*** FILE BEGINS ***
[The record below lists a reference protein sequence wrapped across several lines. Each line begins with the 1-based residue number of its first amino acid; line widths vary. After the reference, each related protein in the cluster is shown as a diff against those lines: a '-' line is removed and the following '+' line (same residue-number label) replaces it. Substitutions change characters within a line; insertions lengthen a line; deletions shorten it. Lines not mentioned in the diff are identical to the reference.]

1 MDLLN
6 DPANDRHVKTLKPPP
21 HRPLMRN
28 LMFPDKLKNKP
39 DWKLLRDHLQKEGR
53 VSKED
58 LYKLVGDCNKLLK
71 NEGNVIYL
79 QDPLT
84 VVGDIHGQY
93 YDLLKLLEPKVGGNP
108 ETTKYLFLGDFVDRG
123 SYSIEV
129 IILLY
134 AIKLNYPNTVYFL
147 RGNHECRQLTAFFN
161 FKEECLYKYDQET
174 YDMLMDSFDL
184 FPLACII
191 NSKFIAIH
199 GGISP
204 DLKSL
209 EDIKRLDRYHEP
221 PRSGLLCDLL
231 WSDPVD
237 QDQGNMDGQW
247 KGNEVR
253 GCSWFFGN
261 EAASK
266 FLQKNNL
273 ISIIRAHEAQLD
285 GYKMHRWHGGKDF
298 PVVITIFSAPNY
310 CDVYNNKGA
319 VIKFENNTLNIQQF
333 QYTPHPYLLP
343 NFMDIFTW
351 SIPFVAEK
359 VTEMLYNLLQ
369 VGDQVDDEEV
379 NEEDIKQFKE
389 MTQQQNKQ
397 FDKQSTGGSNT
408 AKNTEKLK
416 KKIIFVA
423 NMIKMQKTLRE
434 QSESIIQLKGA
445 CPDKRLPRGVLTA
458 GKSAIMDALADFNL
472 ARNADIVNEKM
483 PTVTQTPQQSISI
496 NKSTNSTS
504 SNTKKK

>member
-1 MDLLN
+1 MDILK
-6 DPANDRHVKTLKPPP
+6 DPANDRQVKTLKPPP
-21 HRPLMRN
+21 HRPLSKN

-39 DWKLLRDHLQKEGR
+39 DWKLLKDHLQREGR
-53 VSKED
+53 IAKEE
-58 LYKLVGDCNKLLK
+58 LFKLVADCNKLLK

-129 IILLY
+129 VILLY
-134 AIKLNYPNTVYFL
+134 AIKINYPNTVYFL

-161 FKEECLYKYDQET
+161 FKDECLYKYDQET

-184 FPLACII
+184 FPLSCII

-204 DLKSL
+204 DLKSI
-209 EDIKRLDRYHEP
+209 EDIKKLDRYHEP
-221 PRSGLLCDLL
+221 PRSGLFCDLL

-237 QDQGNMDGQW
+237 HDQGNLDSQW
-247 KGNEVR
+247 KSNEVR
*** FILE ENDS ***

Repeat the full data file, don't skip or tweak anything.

[The record below lists a reference protein sequence wrapped across several lines. Each line begins with the 1-based residue number of its first amino acid; line widths vary. After the reference, each related protein in the cluster is shown as a diff against those lines: a '-' line is removed and the following '+' line (same residue-number label) replaces it. Substitutions change characters within a line; insertions lengthen a line; deletions shorten it. Lines not mentioned in the diff are identical to the reference.]

1 MDLLN
6 DPANDRHVKTLKPPP
21 HRPLMRN
28 LMFPDKLKNKP
39 DWKLLRDHLQKEGR
53 VSKED
58 LYKLVGDCNKLLK
71 NEGNVIYL
79 QDPLT
84 VVGDIHGQY
93 YDLLKLLEPKVGGNP
108 ETTKYLFLGDFVDRG
123 SYSIEV
129 IILLY
134 AIKLNYPNTVYFL
147 RGNHECRQLTAFFN
161 FKEECLYKYDQET
174 YDMLMDSFDL
184 FPLACII
191 NSKFIAIH
199 GGISP
204 DLKSL
209 EDIKRLDRYHEP
221 PRSGLLCDLL
231 WSDPVD
237 QDQGNMDGQW
247 KGNEVR
253 GCSWFFGN
261 EAASK
266 FLQKNNL
273 ISIIRAHEAQLD
285 GYKMHRWHGGKDF
298 PVVITIFSAPNY
310 CDVYNNKGA
319 VIKFENNTLNIQQF
333 QYTPHPYLLP
343 NFMDIFTW
351 SIPFVAEK
359 VTEMLYNLLQ
369 VGDQVDDEEV
379 NEEDIKQFKE
389 MTQQQNKQ
397 FDKQSTGGSNT
408 AKNTEKLK
416 KKIIFVA
423 NMIKMQKTLRE
434 QSESIIQLKGA
445 CPDKRLPRGVLTA
458 GKSAIMDALADFNL
472 ARNADIVNEKM
483 PTVTQTPQQSISI
496 NKSTNSTS
504 SNTKKK

>member
-1 MDLLN
+1 MDILK
-6 DPANDRHVKTLKPPP
+6 DPANDRQVKTLKPPP
-21 HRPLMRN
+21 HRPLSKN

-39 DWKLLRDHLQKEGR
+39 DWKLLKDHLQREGR
-53 VSKED
+53 IAKEE
-58 LYKLVGDCNKLLK
+58 LFKLVADCNKLLK

-129 IILLY
+129 VILLY
-134 AIKLNYPNTVYFL
+134 AIKINYPNTVYFL

-161 FKEECLYKYDQET
+161 FKDECLYKYDQET

-184 FPLACII
+184 FPLSCII

-204 DLKSL
+204 DLKSI
-209 EDIKRLDRYHEP
+209 EDIKKLDRYHEP
-221 PRSGLLCDLL
+221 PRSGLFCDLL

-237 QDQGNMDGQW
+237 HDQGNLDSQW
-247 KGNEVR
+247 KSNEVR